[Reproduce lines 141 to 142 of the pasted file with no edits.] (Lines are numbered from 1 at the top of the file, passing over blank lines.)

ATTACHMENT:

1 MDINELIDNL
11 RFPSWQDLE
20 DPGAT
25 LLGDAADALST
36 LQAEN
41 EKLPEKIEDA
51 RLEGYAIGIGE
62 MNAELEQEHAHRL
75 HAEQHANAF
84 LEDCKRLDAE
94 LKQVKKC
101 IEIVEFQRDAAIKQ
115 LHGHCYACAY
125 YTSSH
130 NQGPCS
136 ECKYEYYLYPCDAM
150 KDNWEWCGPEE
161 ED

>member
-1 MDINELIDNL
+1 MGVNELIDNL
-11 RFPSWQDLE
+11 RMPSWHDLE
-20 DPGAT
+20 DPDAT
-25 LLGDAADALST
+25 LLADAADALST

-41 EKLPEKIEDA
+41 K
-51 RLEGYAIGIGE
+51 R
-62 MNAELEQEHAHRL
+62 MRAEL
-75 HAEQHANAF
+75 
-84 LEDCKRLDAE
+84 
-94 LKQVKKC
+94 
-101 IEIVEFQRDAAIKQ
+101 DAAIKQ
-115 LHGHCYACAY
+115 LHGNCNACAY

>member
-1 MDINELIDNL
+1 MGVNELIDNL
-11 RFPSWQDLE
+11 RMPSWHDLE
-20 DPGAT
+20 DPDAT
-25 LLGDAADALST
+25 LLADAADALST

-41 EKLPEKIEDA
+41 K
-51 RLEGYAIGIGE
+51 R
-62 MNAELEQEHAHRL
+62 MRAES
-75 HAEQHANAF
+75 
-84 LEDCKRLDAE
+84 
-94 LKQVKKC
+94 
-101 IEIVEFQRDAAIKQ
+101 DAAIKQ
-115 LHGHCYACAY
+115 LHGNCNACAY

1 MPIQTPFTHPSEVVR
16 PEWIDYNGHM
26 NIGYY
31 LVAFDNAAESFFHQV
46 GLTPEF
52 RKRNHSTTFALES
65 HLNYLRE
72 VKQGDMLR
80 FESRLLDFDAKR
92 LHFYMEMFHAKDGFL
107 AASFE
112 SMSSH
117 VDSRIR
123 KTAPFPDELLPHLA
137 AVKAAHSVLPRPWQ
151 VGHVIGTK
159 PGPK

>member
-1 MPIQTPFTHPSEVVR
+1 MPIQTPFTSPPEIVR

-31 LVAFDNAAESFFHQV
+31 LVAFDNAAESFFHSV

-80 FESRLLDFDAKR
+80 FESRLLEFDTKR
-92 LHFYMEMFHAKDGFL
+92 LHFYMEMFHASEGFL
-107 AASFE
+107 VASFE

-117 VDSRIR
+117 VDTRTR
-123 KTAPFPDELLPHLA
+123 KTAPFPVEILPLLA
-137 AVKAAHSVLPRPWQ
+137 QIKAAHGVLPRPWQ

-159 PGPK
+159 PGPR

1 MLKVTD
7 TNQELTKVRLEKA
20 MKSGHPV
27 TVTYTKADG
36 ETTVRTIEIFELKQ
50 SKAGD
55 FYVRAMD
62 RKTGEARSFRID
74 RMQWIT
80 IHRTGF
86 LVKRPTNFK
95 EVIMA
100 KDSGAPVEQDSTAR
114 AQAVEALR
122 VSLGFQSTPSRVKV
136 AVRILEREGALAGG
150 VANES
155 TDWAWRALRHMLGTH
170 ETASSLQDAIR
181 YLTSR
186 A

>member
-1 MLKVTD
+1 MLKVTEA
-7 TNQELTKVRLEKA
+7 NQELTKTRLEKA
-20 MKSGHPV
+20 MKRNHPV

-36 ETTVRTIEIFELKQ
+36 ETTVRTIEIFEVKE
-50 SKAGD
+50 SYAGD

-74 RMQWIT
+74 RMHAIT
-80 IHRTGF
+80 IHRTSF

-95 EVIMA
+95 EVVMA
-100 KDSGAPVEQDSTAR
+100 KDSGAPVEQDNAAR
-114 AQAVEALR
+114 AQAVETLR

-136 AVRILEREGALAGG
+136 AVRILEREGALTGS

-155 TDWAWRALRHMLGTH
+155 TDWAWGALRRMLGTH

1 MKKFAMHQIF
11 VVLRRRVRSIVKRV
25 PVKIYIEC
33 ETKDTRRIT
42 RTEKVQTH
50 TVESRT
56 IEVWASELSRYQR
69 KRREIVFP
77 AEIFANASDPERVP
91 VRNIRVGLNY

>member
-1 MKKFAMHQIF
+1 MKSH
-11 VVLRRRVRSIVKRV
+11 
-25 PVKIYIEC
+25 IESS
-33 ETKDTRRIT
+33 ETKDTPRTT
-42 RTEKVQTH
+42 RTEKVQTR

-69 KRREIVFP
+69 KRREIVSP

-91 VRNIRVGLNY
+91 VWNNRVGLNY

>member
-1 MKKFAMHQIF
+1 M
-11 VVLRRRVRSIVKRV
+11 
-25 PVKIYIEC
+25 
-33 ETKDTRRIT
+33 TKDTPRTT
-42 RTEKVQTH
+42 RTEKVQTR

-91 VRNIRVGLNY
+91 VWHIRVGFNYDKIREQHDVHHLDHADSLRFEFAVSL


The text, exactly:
-95 EVIMA
+95 EVVMA